Workers look for excuses to skip skip work when the calls to come into the workplace get louder.
Just as their managers summon them back to their desks, US workers search the internet for justifications to skip work.
A survey by the international employment business Frank Recruitment Group found that over the past two years, the total number of Google searches for justifiable excuses to skip work skyrocketed, reaching 2 million in 2022. That number reached little over 300,000 in 2018. A number of variations of “realistic excuses for missing work” were among the ten most common search terms that the company examined in its analysis of traffic.
A number of the best outcomes? illness, domestic or family issues, medical appointments, and car problems.
This increase coincides with executives’ growing anxiety with employee downtimes in production and silent resignations, as well as rising expectations for office return. RTO requirements have faced opposition from workers across industries, particularly in big cities with long commutes. According to a recent study by the Federal Reserve Bank of New York, working from home allows Americans to jointly cut their daily commute time by 60 million hours. For many people, going back to work on a regular basis means getting less sleep and having less time to balance their other obligations.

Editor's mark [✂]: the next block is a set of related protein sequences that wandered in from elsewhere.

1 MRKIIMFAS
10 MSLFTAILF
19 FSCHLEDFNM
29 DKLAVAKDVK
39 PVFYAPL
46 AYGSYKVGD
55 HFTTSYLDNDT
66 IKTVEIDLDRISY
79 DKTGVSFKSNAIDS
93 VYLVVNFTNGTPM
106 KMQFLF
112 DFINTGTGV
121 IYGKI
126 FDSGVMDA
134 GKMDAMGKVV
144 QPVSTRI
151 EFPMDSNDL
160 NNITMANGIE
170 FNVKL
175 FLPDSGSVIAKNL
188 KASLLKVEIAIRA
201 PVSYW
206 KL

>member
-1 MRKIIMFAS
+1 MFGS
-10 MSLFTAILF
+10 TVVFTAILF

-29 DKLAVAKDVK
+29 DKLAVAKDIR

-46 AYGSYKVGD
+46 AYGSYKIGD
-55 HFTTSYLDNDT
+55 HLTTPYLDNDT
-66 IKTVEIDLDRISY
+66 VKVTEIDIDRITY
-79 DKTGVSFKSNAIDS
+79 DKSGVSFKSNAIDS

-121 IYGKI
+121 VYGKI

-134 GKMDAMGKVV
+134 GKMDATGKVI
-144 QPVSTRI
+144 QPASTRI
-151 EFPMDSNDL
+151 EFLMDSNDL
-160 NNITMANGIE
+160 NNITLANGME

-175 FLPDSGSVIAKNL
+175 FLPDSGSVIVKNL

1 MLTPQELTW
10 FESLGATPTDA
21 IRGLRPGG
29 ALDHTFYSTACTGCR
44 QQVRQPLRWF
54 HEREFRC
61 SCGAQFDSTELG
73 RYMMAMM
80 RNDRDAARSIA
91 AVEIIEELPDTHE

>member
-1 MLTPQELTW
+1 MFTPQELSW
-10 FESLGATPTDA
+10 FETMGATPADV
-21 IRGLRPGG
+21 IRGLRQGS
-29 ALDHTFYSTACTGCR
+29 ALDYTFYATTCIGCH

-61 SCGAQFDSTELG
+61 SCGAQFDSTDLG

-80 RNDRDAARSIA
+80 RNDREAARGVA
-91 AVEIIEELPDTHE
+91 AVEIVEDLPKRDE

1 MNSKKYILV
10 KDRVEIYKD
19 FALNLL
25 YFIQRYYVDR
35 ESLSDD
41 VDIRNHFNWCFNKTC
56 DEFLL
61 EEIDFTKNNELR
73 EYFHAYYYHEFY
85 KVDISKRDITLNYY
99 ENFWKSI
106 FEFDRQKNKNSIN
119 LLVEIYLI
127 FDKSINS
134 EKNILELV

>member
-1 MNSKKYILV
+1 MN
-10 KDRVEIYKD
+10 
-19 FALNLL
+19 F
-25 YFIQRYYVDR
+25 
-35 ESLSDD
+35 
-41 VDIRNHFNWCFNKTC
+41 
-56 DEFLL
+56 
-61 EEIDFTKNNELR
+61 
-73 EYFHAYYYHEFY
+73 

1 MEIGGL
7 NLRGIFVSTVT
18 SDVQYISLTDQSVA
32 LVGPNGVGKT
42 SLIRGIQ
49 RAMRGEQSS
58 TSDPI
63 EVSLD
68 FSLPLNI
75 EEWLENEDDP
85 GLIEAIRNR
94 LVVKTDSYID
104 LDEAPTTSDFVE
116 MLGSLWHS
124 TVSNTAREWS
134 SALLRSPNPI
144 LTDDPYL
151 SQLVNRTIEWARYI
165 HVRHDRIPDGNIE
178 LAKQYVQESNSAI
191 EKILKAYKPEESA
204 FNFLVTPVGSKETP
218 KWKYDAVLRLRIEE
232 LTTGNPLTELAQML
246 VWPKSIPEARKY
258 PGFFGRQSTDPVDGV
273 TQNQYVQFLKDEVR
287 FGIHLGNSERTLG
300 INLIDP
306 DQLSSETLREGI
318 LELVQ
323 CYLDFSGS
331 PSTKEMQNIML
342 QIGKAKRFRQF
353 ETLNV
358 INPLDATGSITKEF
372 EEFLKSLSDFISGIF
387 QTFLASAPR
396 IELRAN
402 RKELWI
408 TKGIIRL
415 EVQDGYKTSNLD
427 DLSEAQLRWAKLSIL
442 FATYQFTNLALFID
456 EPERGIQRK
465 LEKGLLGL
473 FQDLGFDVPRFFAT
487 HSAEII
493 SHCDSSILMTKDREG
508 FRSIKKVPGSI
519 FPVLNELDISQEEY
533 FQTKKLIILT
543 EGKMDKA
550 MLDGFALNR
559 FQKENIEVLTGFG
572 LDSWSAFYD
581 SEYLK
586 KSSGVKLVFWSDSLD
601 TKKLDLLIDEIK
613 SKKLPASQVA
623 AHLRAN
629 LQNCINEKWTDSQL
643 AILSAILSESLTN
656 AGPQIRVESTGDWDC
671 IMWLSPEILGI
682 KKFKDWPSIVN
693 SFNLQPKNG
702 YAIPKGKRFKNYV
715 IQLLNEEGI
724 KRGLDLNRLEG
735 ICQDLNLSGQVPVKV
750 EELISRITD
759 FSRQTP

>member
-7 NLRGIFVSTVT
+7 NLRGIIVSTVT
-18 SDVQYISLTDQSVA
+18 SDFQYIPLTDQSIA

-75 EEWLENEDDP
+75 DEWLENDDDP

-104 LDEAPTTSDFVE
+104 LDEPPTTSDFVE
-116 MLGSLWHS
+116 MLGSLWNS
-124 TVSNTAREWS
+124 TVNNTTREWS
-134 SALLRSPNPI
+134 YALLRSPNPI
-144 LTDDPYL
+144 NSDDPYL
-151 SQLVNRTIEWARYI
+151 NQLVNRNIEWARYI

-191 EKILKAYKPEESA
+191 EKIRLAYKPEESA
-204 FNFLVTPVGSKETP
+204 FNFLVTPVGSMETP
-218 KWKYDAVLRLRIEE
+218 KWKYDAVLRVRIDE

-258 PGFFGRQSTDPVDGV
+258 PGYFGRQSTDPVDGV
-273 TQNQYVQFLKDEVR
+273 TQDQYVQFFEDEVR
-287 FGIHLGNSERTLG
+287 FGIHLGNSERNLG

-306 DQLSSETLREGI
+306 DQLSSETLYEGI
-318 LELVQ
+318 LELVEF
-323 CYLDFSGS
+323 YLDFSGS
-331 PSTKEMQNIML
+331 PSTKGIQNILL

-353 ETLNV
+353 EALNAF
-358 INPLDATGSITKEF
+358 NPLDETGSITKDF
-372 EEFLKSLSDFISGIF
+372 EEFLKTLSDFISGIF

Seeing search volumes jump so drastically across the board in 2021 is definitely interesting, Rowan O’Grady, Frank Recruitment Group’s president of Americas, said in the report. It seems to coincide with the beginning of the return to office, which tells us that this hasn’t been the easiest transition for everybody.
According to the survey, organizational development consultant and president of SP Consulting Shané Teran, employees are addressing workplace pressures in part by taking more time off. The results also show that asking for downtime is disapproved upon in many businesses, with many employees uncomfortable expressing the request explicitly.
Companies have reduced or frozen hiring as they prepare for a downturn in the economy, forcing employees to work harder with less resources.
Teran, however, argued that in order to reduce absenteeism, managers must strike a balance between encouraging productivity and promoting employee wellbeing. In a study released this week, the US Surgeon General urged employers to promote their employees’ health and welfare.
To solve these issues, businesses all across the world are experimenting with four-day workweeks. In a UK trial, productivity stayed constant or increased at nearly all firms, and a another study discovered that employees who worked a compressed schedule slept an hour more each night, probably because their time was less constricted overall.
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